Opening Day

For some,
it means baseball –
as if baseball
were a good thing.

For me,
it means that it’s not
football season,
and soon,
it will no longer be
hockey season
or basketball season.

*     *     *     *     *

Opening day means
that baseball fans will now start to
come out in droves on game night
to clog the expressways during rush hour,
adding a half hour to everyone’s commute,
causing a mother to miss the
birth of her first son
via surrogate,
causing a father to miss his daughter’s dance recital,
leaving the poor young girl feeling betrayed and empty –
an emptiness she will attempt to fill by
covering her body with tattoos and dating
musicians.

And these baseball-lovers, the driving force
behind the break-up of the American family,
will have the unmitigated gall to
wear their baseball hats,
the audacity to brandish their baseball decals
and their baseball bumper stickers,
and fly their baseball window pennants,
and as you sit behind them,
these people, all listening to the same
pre-game show blaring from their radios,
you wonder where it all went wrong –
how there could be so many people
who would not only voluntarily
attend a baseball game but
actually PAY MONEY for that “privilege?”

And these great crowds of drivers,
will push traffic to Jam-factor 10,
and will bring all traffic to a total and complete halt,
and by doing so will delay impede ambulances off on urgent calls
to and from those at deaths door,
to rescue the man who is valiantly clinging to life
after a myocardial infarction,
the woman who has suffered
a hemorrhagic stroke,
the freak who has shoved a red
Xfinity Triple-Play stress ball
deep up his ass which has had the effect of
pushing up the first two already in there
far beyond the point of retrieval without medical intervention,
and many a good man or woman
or freak of the triple stress ball rectal implantation ilk
will be lost because of baseball.

*     *     *     *     *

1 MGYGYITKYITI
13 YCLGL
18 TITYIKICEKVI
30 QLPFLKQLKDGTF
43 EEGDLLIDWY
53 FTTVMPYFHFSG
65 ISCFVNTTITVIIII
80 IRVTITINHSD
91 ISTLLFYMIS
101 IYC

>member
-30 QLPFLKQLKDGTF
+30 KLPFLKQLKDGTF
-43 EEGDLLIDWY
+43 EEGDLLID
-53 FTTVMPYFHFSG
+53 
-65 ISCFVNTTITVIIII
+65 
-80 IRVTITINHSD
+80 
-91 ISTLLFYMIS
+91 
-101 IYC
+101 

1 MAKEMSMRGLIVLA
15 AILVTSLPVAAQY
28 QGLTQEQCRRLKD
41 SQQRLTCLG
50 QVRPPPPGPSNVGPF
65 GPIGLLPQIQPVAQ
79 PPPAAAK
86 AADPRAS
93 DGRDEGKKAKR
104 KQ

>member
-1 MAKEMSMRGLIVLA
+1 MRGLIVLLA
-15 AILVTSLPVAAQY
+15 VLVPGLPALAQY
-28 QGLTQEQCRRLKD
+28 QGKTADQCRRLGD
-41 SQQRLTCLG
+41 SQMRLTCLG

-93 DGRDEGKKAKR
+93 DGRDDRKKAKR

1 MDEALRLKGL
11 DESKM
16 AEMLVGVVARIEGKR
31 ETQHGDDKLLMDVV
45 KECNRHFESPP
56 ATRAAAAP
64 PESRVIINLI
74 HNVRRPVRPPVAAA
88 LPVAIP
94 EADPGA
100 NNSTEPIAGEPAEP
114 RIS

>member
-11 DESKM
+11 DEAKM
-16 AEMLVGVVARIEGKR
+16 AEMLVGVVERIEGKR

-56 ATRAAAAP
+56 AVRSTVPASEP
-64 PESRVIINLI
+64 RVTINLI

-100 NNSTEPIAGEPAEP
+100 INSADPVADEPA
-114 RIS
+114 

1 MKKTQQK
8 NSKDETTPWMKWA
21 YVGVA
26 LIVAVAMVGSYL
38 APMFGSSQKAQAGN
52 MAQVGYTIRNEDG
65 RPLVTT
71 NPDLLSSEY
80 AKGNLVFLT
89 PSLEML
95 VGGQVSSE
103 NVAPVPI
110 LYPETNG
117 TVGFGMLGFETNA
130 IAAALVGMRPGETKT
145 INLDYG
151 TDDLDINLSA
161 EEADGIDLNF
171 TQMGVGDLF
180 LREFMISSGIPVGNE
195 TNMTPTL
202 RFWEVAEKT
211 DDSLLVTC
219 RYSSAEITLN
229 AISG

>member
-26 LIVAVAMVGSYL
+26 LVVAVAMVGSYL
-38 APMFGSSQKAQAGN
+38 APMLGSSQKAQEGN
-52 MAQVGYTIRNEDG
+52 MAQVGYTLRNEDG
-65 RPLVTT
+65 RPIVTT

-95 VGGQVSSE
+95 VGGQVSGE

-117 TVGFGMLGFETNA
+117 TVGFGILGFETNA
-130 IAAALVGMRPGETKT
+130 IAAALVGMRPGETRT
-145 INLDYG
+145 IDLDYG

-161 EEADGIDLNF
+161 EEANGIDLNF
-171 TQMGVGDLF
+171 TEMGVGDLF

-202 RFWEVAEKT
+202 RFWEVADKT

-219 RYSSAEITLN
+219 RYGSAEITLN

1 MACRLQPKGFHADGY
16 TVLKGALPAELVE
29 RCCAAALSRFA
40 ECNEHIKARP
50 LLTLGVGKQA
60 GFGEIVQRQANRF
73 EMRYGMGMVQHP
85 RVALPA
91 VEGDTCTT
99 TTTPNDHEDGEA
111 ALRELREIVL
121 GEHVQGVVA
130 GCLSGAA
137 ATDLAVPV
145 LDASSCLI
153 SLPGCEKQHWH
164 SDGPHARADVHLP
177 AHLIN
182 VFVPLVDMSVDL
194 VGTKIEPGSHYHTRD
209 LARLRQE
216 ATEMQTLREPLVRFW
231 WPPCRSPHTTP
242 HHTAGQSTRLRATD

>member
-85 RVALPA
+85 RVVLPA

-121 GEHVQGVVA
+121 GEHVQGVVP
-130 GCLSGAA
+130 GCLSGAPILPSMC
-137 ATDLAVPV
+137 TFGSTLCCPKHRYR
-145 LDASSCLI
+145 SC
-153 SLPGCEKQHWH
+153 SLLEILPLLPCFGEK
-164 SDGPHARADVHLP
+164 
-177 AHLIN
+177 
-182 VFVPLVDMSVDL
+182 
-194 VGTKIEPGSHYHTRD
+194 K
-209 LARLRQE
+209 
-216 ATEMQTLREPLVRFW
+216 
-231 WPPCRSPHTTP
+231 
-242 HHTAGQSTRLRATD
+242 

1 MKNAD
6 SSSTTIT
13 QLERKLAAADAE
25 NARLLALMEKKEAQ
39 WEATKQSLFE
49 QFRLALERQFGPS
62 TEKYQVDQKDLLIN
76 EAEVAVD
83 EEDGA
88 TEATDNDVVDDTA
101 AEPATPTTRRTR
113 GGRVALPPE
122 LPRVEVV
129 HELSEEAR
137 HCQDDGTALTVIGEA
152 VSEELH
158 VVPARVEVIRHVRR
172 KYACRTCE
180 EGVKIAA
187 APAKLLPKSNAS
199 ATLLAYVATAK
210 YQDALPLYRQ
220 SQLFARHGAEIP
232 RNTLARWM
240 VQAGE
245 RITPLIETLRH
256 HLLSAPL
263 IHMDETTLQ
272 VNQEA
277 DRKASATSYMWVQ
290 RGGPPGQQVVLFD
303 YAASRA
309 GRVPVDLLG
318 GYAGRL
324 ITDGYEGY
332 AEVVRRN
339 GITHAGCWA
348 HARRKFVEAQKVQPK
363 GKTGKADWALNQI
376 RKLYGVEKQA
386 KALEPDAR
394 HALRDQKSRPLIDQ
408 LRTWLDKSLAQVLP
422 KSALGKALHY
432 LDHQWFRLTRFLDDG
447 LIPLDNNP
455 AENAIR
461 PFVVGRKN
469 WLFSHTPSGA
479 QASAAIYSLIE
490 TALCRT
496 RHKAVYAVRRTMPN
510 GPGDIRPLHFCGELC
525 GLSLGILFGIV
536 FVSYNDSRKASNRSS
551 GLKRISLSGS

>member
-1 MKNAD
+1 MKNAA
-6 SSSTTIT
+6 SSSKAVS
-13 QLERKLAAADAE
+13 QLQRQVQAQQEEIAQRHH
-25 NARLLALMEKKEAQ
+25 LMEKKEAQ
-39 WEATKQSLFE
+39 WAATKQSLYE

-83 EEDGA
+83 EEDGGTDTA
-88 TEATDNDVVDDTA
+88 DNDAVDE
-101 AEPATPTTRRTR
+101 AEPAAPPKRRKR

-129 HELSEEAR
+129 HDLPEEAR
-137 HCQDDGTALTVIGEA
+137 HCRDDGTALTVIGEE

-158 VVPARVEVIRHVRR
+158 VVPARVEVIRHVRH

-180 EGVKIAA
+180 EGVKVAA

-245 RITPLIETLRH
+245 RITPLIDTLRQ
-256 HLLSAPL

And opening day means that the heat will come,
and with the heat will come the drought,
and with the drought will come the famine and the
rampant and uncontrollable wildfires,
and with the rampant and uncontrollable wildfires
will come great conflagrations
spreading out across the plains,
spreading down across the hills of California,
engulfing homes,
engulfing food trucks,
engulfing homemade deer hunting shacks,
and those lucky animals that are not engulfed
by these the great fires
will surely die of thirst in the drought
or starvation in the famine.

*     *     *     *     *

And with opening day will come the mosquitos,
and with the mosquitos the crickets,
and with the crickets the frogs and toads,
and with frogs and toads will come the horse flies,
and with the horse flies the man-eating raccoons,
and with the man-eating raccoons the
the fleas of the man-eating raccoon,
and with the fleas of the man-eating racoon
the plague carried by, and unique to,
the flea of the man-eating raccoon,
and many a good man and woman,
and many an innocent child will die from
the plague emanating from the first pitch
in the Majors.

*     *     *     *     *

And opening day means
the foul stench of death
will rise up from the subways,
will rise up from the dumpsters,
will rise up in the creeks,
will rise up from the county sewage treatment plant,
will rise up in the places that smell,
like death in normal times
but now smell even more deathly
due to the fact that baseball is now being played,
and death and pestilence will hang